Ben Fountain is piling up the awards for his darkly comic first novel, “Billy Lynn’s Long Halftime Walk” (Ecco, $14.99 paperback, $25.95 hardcover), about a platoon of Iraq War heroes on a “victory tour” during the Dallas Cowboys Thanksgiving football game. It was a finalist for the 2012 National Book Award and is up for the National Book Critic’s Circle Award.
Yet back in 2008, after publishing his debut book of short stories, “Brief Encounters with Che Guevara” (Ecco, $13.99), Fountain was already the recipient of some unusual national attention. Malcolm Gladwell, in a New Yorker essay about the nature of creative genius, cited the artist Paul Cezanne and the mostly unknown short-story writer Ben Fountain, then 50, as the two prime examples of late-blooming genius.
It felt “strange,” admitted Fountain – nice, but strange. Suddenly, the entire literary world was on notice that this former Texas lawyer was a creative genius whose collection of stories was a transporting work of art. And it created hot anticipation for Fountain’s almost-finished first novel.
“That’s one of the twistedly funny things about it all,” said Fountain, by phone from his Texas home. “I turned in that novel about six weeks after the Gladwell article came out. After a certain amount of back and forth, my editor said, ‘No, we’re not going to publish it, it’s not good enough.’ And so, six weeks after Malcolm Gladwell called me a late blooming genius, my editor turned my book down. So, if nothing, else, whatever delusions of grandeur really crashed and burned at that point.”
That novel was never published (and never will be, said Fountain). Instead, the shattered Fountain went to work in 2009 on “Billy Lynn’s Long Halftime Walk.” It takes place entirely on the day of the Thanksgiving Day football game, and it slashes briskly through a wide swath of American culture: military hero worship, the Dallas Cowboys cheerleaders, Bush-era terror-war politics, Beyoncé and even a certain Texas football team owner. Mostly, it is a hilarious and heartbreaking study of the young men we send to fight our wars.
“The average age of the soldiers who served in these wars is 19,” Fountain said. “At some level, these are children we’re sending over there. … They are unformed, and they are often ill-informed about certain basic things. Their educational system failed them in so many ways. And yet, this kind of amazing acuteness and perception often comes through in the way they talk. I call it lyrical obscenity.”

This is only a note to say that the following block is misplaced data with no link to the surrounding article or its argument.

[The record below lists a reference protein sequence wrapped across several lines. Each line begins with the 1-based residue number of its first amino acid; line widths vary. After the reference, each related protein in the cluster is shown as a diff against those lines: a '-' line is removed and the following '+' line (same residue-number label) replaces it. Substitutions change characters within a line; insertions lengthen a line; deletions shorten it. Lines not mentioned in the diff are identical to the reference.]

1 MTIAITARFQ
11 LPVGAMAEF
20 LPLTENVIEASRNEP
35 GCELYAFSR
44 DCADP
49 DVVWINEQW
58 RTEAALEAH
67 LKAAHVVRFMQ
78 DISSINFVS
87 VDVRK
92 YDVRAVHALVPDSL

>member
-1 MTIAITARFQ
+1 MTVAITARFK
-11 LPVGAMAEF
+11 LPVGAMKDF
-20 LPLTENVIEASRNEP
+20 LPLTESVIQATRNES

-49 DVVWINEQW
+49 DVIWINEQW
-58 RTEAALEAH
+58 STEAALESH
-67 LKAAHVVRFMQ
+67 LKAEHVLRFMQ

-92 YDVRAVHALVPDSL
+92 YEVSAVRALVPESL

Here’s a passage from the book’s first chapter, in which Billy Lynn, 19, thinks back to the firefight that made him a hero: “His chief fear up to the moment the shooting started being that of (fouling) up. Life in the Army is miserable that way. You (foul) up, they scream at you, you (foul) up some more and they scream some more, but overlying all the small, petty, stupid, basically foreordained (foul-ups) looms the ever present prospect of the life-(fouling) (foul-up), a (foul-up) so profound and all-encompassing as to crush all hope of redemption.”
Except, of course, Fountain doesn’t employ the word “foul.”
“At just about every reading or public event, I’ll get one or two (soldiers or ex-soldiers),” said Fountain. “They’ll say, ‘Yes, you got it right, Thank you.’ The ones who feel like I blew it, they probably wouldn’t even show up at a public event. They’ll say, ‘Ah, this guy, he doesn’t know what he’s talking about. Why should I waste my time going?’ ”
The story is told through the eyes of Billy, who sometimes acts and sounds like a 19-year-old, but is mature and perceptive beyond his years.
“Combat service ages you in dog years,” Fountain said.
In the book, Fountain takes evident glee in eviscerating the more boorish parts of Texas life and culture. Here’s how he describes the men walking the concourse at the Dallas Cowboys game: “They lumber past with Cowboys jerseys hanging past their coattails and their pants bagging around the heels of their boots, a fatal foreshortening of vertical line that makes them look like a bunch of hulking twelve-year-olds.”
The book has been labeled a satire on the lines of “Catch-22,” but Fountain isn’t sure the label applies.
“I actually went and looked up satire in the dictionary at some point, trying to figure out what the hell exactly I was doing here,” said Fountain. “And I think satire often relies on exaggeration to make it a success. … I know some readers will say, ‘It’s so exaggerated, so completely off the charts.’ But I don’t think it is. I was basically reporting.”
The book takes place in 2004, at the height of the Iraq War, and Bush-era attitudes are at its core. Yet Fountain didn’t start writing it until 2009 and it wasn’t published until 2012. Was he worried that he had written it too late?
“My editor was certainly worried,” said Fountain. “… She was pretty lukewarm to the idea. She said there’s Iraq War fatigue out there.”
Yet Fountain was adamant. He told her “this is the book I want to write.” And, besides, he said, “it could all happen again tomorrow.” When the U.S. is threatened, he said, “it tends to react with extreme force and aggressiveness, and, it’s not too much to say, paranoia.”
Today, he has a ready response when people say the book came out six years too late.
“My response is, no, I’m 10 years too late — I wish I had written it in 2000 or 1999,” said Fountain. “It wouldn’t exactly be the same book, but it would be the same book in spirit.”
He’ll read and discuss his work at Gonzaga University on Wednesday as part of Gonzaga’s Visiting Writers Series. He’ll be on stage along with Spokane novelist Jess Walter, whose new book of short stories, “We Live in Water,” will be released by Harper Perennial on Feb. 12. Early copies of Walter’s book will be available at the reading.
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